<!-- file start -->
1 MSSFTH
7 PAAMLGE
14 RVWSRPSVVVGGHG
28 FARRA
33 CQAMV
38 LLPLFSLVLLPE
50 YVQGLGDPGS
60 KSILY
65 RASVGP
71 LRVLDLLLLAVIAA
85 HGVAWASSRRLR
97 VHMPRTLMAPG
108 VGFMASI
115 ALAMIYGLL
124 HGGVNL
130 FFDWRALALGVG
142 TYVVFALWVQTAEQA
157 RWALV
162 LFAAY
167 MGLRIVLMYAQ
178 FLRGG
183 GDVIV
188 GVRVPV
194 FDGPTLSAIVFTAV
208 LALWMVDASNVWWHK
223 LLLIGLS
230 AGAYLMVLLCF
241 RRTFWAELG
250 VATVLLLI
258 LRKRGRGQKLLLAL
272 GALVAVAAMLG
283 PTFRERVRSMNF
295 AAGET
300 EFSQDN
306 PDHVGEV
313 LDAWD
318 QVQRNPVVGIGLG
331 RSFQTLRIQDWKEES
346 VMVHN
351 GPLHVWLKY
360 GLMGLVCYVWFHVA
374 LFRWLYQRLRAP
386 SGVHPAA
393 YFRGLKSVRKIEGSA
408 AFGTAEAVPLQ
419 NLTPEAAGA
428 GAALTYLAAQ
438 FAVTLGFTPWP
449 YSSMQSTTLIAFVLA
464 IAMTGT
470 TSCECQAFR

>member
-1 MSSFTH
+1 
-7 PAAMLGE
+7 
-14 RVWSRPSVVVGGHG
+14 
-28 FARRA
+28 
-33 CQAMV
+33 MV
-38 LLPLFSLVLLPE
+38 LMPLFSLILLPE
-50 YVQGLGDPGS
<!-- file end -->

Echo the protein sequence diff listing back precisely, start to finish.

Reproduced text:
1 MSSFTH
7 PAAMLGE
14 RVWSRPSVVVGGHG
28 FARRA
33 CQAMV
38 LLPLFSLVLLPE
50 YVQGLGDPGS
60 KSILY
65 RASVGP
71 LRVLDLLLLAVIAA
85 HGVAWASSRRLR
97 VHMPRTLMAPG
108 VGFMASI
115 ALAMIYGLL
124 HGGVNL
130 FFDWRALALGVG
142 TYVVFALWVQTAEQA
157 RWALV
162 LFAAY
167 MGLRIVLMYAQ
178 FLRGG
183 GDVIV
188 GVRVPV
194 FDGPTLSAIVFTAV
208 LALWMVDASNVWWHK
223 LLLIGLS
230 AGAYLMVLLCF
241 RRTFWAELG
250 VATVLLLI
258 LRKRGRGQKLLLAL
272 GALVAVAAMLG
283 PTFRERVRSMNF
295 AAGET
300 EFSQDN
306 PDHVGEV
313 LDAWD
318 QVQRNPVVGIGLG
331 RSFQTLRIQDWKEES
346 VMVHN
351 GPLHVWLKY
360 GLMGLVCYVWFHVA
374 LFRWLYQRLRAP
386 SGVHPAA
393 YFRGLKSVRKIEGSA
408 AFGTAEAVPLQ
419 NLTPEAAGA
428 GAALTYLAAQ
438 FAVTLGFTPWP
449 YSSMQSTTLIAFVLA
464 IAMTGT
470 TSCECQAFR

>member
-1 MSSFTH
+1 
-7 PAAMLGE
+7 
-14 RVWSRPSVVVGGHG
+14 
-28 FARRA
+28 
-33 CQAMV
+33 MV
-38 LLPLFSLVLLPE
+38 LMPLFSLILLPE
-50 YVQGLGDPGS